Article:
Friday, April 29, 2011

10 steps to acing your finals

Finals are quickly approaching at colleges and universities everywhere, and many students are feeling the stress of the end of semester. This is the busiest time of year for the peer tutors and professional staff in the Post University Learning and Writing Center -- as is expected!

We work one-on-one with students to help them with any and all materials they're having trouble with. Our tutors also help students with organizational skills, essay writing, and research writing techniques.

Post University's Writing Center focuses on helping students develop and improve their writing, presentation, organization, critical thinking, grammar, structure, and style skills. Post University requires writing across all phases of each student's degree program, making these skills especially important to hone.

If you're looking for some personal help on your studies, flip over to our website for details on Learning and Writing Center hours and how to make an appointment.

In addition, there are also some ways you can help yourself stay on track during crunch-time. Here our 10 steps I offer to students to help them do their best on their exams.

1. Sleep. This might seem counter-intuitive, but you will do much better if you create a study plan that includes plenty of time for a good night's sleep or nap right before a big exam. That all-nighter you're planning to get through your chem exam might very well backfire if you can't keep your head up.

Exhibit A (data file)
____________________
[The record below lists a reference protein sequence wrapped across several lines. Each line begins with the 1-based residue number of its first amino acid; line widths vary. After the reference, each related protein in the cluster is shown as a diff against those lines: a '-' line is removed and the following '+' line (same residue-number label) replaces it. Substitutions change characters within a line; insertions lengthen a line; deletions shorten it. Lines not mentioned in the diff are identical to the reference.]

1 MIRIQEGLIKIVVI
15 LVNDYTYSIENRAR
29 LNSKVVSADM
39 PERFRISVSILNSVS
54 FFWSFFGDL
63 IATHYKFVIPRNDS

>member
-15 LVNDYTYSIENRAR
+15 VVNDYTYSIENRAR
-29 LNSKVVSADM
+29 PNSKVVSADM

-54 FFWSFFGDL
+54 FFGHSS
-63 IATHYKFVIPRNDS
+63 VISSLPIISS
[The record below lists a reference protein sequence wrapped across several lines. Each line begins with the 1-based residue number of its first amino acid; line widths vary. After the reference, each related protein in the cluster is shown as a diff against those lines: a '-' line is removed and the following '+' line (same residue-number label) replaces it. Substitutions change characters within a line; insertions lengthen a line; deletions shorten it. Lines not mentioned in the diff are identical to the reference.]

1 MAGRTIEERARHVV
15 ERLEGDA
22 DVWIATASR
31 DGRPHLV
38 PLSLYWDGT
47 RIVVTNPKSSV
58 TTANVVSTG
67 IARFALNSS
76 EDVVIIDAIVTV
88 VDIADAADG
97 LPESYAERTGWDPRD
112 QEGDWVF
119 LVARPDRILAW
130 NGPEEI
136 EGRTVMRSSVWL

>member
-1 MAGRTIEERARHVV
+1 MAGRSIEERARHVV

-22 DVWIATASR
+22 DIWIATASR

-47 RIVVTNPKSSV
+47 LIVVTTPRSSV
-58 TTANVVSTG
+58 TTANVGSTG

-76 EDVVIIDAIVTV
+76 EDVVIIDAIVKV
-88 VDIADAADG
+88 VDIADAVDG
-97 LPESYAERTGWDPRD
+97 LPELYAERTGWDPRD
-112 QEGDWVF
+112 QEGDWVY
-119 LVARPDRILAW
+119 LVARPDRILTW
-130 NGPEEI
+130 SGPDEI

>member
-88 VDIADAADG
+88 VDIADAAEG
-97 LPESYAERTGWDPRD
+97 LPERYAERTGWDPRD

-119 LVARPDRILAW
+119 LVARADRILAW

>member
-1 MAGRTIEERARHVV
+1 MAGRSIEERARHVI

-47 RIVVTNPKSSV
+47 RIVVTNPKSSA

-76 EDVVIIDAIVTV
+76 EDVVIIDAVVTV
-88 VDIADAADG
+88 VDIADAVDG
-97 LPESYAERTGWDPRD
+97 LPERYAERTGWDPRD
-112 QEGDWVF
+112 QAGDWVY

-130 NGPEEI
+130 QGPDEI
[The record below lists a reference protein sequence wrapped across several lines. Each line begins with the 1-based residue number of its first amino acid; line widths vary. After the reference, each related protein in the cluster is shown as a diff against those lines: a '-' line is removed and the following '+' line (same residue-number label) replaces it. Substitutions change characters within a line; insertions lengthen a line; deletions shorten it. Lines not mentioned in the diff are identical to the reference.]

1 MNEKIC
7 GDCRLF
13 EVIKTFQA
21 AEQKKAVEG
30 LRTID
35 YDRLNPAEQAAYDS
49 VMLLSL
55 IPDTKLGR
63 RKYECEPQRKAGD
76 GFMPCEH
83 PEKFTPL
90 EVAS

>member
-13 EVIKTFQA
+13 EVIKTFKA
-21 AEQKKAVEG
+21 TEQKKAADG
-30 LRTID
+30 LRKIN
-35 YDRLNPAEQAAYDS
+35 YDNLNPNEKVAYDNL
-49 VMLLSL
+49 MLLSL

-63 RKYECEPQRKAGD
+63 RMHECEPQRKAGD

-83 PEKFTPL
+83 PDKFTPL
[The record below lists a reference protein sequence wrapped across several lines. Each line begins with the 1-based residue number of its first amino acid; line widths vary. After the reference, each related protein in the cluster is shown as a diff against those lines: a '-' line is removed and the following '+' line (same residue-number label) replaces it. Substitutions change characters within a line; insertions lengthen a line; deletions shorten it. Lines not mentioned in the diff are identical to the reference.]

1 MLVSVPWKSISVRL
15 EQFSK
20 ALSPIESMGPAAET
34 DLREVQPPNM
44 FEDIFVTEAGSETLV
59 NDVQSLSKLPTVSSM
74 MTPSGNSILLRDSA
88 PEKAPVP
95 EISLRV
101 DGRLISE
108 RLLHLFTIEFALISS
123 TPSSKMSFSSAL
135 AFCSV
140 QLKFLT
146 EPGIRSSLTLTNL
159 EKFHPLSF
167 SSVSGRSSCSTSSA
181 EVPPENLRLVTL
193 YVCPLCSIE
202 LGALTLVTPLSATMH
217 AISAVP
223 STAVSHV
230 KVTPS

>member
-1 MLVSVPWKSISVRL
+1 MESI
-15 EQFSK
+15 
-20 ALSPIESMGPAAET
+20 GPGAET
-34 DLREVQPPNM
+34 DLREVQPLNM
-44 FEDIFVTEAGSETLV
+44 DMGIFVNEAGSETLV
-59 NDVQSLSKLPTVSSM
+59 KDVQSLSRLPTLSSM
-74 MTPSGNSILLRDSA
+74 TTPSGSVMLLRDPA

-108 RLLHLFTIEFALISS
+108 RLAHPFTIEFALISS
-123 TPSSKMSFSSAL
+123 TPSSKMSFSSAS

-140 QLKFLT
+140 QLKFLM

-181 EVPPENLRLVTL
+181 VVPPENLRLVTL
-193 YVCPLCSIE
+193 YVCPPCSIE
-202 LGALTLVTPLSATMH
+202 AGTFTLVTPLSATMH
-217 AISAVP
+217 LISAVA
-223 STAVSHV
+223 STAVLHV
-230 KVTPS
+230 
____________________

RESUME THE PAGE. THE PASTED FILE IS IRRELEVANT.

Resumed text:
Thursday, April 21, 2011

10 things to watch out for in an accelerated degree program

Many colleges and universities offer accelerated degree programs (ADP), which let students earn their undergraduate and graduate degrees faster than the normal curriculum schedule. It sounds great, so why don't all students take the ADP route?

That's not an easy question to answer. For some students, an accelerated degree program doesn't make sense. They might prefer a more traditional, semester-based model where they attend class two or three days a week and complete their coursework over a more leisurely paced 16 weeks.

Many accelerated programs are offered online or during evenings and weekends. For students looking for a more traditional, campus-based college experience, going the ADP route is probably not their best option.

For those who want to complete their degree in less time, particularly working adults who are balancing work, family, and other responsibilities along with their education, the accelerated route is often an ideal choice.

However, it's important to remember that not all accelerated degree programs are created equal. Some accelerated programs are willing to sacrifice quality for speed. Some might have qualified faculty developing the coursework, but less-qualified instructors actually teaching the courses. Still others might rely too heavily on textbooks and not enough on hands-on assignments and robust discussions with professors and classmates.

When choosing the accelerated degree program that will work for you, it's important to think about what you value most and then find the program that provides it.

Here are 10 things to consider as you evaluate accelerated degree programs to help you make the right choice. We also have a PDF version, which you can print and keep with you as you're exploring.

1. Faculty Qualifications: Do faculty teaching the courses have advanced degrees in the subjects they teach AND relevant professional experience? They should!

Wednesday, April 20, 2011